Many camera thefts occur when you place your bag down next to you in a public place. As happened to my friend George, someone will distract you while someone else takes the bag. Whenever you put your bag down, use a locking device to lock your camera bag to the chair. Pacsafe makes a number of bag protectors that prevent people getting access to your camera bag.
If you want to go really “James Bond” the Cloak Bag costing $69 might be for you. This shoot-through camera bag allows you to use your DSLR from inside the bag. While not really giving much room for accessories, it is a way to keep your camera dry while shooting.
Leaving valuables in rooms
It’s never a good idea to leave valuables in your hotel room when traveling, but sometimes you just don’t want to take your DSLR to dinner with you. If it won’t fit in the hotel room safe, I would be tempted to use one of the security bags mentioned earlier with cable locks and secure the bag to something solid, such as a radiator pipe. Although a determined thief could still take it, most thieves are opportunists and want to be in and out as quickly as possible. They might be deterred by your secured bag.
Speaking with a regular traveler recently, she advised me to scatter any non-valuable items about the room and not to place them in a camera backpack or suitcase. Souvenirs etc. are of little interest to a thief, but if they are placed with your valuables then chances are the whole bag of items is leaving the room whether valuable or not.
Check your household insurance and make sure your equipment is covered. If not, take out separate insurance for your camera. Many insurance companies won’t cover your equipment if it is used professionally and will query why an amateur would have $15,000 worth of camera gear. I know many amateurs who carry equipment of this value, so take some time to check with your insurance agent.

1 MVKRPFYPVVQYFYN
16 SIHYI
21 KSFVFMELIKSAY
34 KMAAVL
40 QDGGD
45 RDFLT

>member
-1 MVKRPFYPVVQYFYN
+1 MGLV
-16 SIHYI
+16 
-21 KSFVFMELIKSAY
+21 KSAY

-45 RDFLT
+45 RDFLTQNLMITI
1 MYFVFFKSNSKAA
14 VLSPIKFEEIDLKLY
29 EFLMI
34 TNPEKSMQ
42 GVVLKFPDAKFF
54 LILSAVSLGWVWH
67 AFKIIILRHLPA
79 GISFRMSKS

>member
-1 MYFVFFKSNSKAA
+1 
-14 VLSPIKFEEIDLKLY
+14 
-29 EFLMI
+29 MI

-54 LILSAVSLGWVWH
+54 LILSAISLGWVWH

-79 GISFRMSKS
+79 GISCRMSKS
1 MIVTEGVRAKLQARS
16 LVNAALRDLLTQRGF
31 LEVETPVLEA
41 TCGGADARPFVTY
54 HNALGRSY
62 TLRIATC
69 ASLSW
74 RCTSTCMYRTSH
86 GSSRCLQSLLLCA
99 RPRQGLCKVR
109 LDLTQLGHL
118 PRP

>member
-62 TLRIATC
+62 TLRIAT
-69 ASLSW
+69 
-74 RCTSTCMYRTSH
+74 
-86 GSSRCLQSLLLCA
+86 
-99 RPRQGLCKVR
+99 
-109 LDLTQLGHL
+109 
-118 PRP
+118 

It’s gone – now what?
If your camera is stolen, make sure you make a police report and get a case record number for the report. Carry copies of your equipment serial numbers and give them to the police. The police are not going to mobilize all units to look for your camera, we all know that, but often stolen property turns up in unrelated cases. They need your information or they can’t return it. Also, insurance companies require that you made a report.
If you lost your camera equipment in the US, be sure to check Craigslist in the area where your camera went missing. I know for a fact one person who had a very expensive lens and camera stolen from her car and was able to see the description of it on Craigslist. The police went along to do the deal and arrested the criminal by checking the serial number.
Remember, your camera is just stuff. You might have worked long and hard for it, but it can be replaced. It is not worth losing your life to defend it. In some countries you might visit, your camera represents several years’ salary to the people around you, so use your discretion and try not to flaunt your wealth.
If you use a little forethought, you will be much more secure and free to enjoy your photography without having to worry too much about losing your camera.